Incomprehensible opposition to Palestinian move in UNGA to upgrade status to observer state [non-member]

Opposition by Israel [backed strongly by the US, at least until now, see below, and by some of its allies] to the current proposed Palestinian move to ask the UN General Assembly to upgrade its states from observer “entity” or “organization” to observer [but still non-member] state [STATE] is, frankly, incomprehensible.

True, Palestinian President [PLO Chairman] Mahmoud Abbas was very strongly advised to do this [which we’ll refer to hereafter as the “UN move”] last year — before making the full “UN bid” to seek, through the UN Security Council, full membership for the State of Palestine in the international organization [the UN].

Israel bitterly opposed the “UN bid”, saying it was a “unilateral move” that should instead be resolved through “negotiations” [though Israel itself makes plenty of unilateral moves].

Mahmoud Abbas has argued that the “UN bid”, and now the “UN move”, are in fact a way to save negotiations that have stalled since the IDF’s Operation Cast Lead attack supposedly on Hamas in Gaza that started on 27 December 2008 and ended with two separate truce declarations just hours before the inauguration ceremony for U.S. President Barack Obama.

Two or three brief unsuccessful subsequent attempts at resumptions — first in March 2010, then again in September 2010, and then meetings held in Amman under Jordanian auspices in early 2012 — stalled over the issue of Israel’s settlements in the West Bank. [There were often announcements of building tenders at about the time the talks were supposed to resume].

A formula advanced by former U.S. Secretary of State Condoleezza Rice, when the issue of settlements arose during the George W. Bush Administration’s Annapolis Process of negotiations, was that if the borders could be defined, it would then become clear where the settlements were… [The Annapolis process was supposed to begin in November 2007 and were supposed to end with the realization of a Palestinian state about a year later.]

This reasoning appears to be part of the argument behind Mahmoud Abbas’ decision to seek state status [even if non-member] through the UN General Assembly in the month of November. Once Palestine is given state status at the UN, the general outline of the borders will be set, and the status of territory in the West Bank [and the Gaza Strip] will become that of a state under occupation.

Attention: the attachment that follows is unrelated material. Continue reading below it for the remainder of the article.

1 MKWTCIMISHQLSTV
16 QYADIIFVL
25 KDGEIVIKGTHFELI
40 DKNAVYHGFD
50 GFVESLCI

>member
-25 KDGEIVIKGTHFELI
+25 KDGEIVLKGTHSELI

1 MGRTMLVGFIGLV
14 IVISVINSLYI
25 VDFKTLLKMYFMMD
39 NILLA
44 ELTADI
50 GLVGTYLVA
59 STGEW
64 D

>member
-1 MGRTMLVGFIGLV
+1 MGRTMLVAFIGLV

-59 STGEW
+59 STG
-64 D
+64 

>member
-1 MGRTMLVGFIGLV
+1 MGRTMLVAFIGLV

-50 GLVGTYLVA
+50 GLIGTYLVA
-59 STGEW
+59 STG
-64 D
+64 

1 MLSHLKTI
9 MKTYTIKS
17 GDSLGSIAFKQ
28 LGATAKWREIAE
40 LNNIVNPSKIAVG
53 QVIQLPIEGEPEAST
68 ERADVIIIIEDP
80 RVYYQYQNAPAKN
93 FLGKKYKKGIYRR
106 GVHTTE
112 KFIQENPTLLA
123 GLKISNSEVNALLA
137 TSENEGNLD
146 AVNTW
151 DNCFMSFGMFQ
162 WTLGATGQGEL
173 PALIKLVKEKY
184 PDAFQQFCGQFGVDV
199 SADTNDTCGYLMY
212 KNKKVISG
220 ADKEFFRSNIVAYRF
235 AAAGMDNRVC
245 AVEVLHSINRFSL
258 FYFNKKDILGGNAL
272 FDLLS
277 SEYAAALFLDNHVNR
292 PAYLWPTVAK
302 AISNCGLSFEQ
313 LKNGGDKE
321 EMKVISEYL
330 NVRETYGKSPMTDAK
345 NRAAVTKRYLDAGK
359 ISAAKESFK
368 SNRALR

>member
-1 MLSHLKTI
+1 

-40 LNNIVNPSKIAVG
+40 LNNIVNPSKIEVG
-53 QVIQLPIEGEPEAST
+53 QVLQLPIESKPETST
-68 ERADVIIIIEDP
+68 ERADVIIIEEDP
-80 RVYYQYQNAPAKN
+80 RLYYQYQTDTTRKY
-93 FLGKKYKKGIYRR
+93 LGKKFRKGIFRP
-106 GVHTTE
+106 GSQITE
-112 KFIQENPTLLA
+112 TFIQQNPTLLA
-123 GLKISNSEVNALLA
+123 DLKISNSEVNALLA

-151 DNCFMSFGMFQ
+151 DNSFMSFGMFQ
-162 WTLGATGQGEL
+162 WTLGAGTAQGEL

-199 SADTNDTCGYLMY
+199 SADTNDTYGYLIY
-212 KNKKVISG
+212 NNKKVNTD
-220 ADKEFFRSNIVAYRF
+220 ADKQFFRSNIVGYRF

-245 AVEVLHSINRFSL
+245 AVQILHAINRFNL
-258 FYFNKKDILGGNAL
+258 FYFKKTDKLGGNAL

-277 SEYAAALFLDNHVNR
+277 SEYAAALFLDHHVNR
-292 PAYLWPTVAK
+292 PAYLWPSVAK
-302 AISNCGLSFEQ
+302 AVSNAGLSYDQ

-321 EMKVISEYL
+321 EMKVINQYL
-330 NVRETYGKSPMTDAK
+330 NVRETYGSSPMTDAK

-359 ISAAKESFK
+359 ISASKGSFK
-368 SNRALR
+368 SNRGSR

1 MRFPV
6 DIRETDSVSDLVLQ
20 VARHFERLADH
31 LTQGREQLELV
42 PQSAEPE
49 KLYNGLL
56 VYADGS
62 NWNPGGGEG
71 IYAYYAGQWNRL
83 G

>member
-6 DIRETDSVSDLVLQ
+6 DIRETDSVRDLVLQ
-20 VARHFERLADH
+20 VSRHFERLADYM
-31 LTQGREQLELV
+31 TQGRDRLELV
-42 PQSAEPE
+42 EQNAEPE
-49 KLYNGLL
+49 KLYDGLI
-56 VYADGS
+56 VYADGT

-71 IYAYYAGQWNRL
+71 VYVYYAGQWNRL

Hanan Ashrawi, now a member of the PLO Executive Committee has recently stated, several times, that it’s completely unacceptable that Palestinians should be forced to negotiate their way out of occupation. Ashrawi came to international attention when she emerged as the spokesperson for the Palestinian component of the Jordanian teama at the Madrid Peace Conference that began in October 1991 [the PLO was not allowed to participate alone], and who ran in 2006 Palestinian Authority [PA] elections on a small ticket that included current PA Prime Minister Salam Fayyad…

Ashrawi is standing on firm grounding in international law.

Israel is, and has been, doing what it can to prevent and to block Palestinian self-determination.

University of Geneva Professor of International Law, Marcelo G. Cohen, has argued that prevention of another people’s self determination has been regarded, in international law and at the UN itself, as a great violation of international law.

That principle of international law is now slipping, at best, with the intense pressure being brought by Israel and its greatest supporter, the United States, which has a veto power it said it would use in the UN Security Council to block the “UN bid”. It earlier threatened, and Congress continues to threaten, all kinds of sanctions if the Palestinian leadership continues — but the U.S. State Department recently pointed out that 2011 Congressional legislation providing. for punitive measures against the Palestinians, if they go forward in the UN, can in fact be waived by the U.S. Secretary of State, in the interest of U.S. “national security”.

Akiva Eldar reported yesterday in Haaretz that “the report of a UN Security Council subcommittee on the PA’s bid for recognition as a state. The report said the PA doesn’t fulfil the conditions for statehood because it doesn’t control the Gaza Strip”… Akiva Eldar’s report in Haaretz is posted here.

In fact, the report [UN Security Council Document S/2011/705, dated 11 November 2011] summarized the differing views of the Council members [all of whom were represented on the Membership Committee], and on this matter it said [in paragraphs 11 + 12] only that the following differing [unascribed] views were presented: